photo from @average.jen on Instagram.
Jelly donuts are one of the most symbolic dishes of Hanukkah, but have you ever wondered how that came to be? Of all the delicious fried foods to nosh on–fried pancakes, fried chicken, fried cheese, schnitzel–how did the jelly donut, or sufganiyah (sufganiyot is the plural), rise to popularity? The answer, like all good food questions, has everything to do with agriculture, food politics, and of course, our taste buds.
Photo from B-Holes Bakery Instagram
Babka is having a major moment, and why not? There’s lots to love about the loaves of twisted dough, generously interspersed with a filling that usually involves lots of chocolate. Many professional bakers behind babka’s renaissance are working with laminated doughs—yeasted dairy doughs turned with lots of butter. I thought about doing the same, but the challenge of creating a delicious pareve babka made without margarine won out. I couldn’t shake thoughts of my grandmother’s love of apricots, so I built the filling around them. I love the cheeky marriage of Sephardic flavors wrapped in a quintessentially Ashkenazi pastry.
It’s cheesecake season! We all know that Shavuot just isn’t complete without a cheesecake. But I have to ask—why can’t the signature Shavuot dish be something easier?! How about brownies, or cupcakes, or even a trifle? Why does THE dessert of Shavuot have to be a dessert that involves a water bath, a stand mixer, a food processor, and easily cracks if you don’t follow the recipe just right (or even sometimes if you do)?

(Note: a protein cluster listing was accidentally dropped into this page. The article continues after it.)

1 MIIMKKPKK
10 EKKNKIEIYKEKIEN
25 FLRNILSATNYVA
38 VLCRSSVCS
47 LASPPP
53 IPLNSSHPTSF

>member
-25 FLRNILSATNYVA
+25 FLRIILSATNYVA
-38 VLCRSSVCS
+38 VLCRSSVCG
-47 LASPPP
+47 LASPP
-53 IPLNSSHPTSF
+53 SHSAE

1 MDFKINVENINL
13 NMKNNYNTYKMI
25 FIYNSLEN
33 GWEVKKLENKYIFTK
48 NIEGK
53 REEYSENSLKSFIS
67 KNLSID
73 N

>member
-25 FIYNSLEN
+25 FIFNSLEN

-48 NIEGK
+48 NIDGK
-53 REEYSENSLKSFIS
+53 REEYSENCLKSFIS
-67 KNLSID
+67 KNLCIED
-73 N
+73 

You know Shavuot is coming when you begin to see cheesecakes everywhere. Countless variations in the bakeries and supermarkets. Endless numbers of recipes in the media. Cheesecake is the iconic Shavuot dessert, as sacrosanct as a Hanukkah latke or Passover matzah ball.
Photo credit: LA Times
Gluten-free brownies–when made without those unpredictably tricky gluten-free flours–is the kind of dessert that speaks to me: fudgey, rich, and above all, very easy to make.
Have you ever craved homemade hummus so badly that you’d pay to have it delivered to your front door? Well, if you’re in New York City, there’s someone who can help you out. His name is Ohad Fisherman, and his company is Hummus Joonam.
Noshers! Here are our Hanukkah gift picks for a happy and healthy holiday around the table.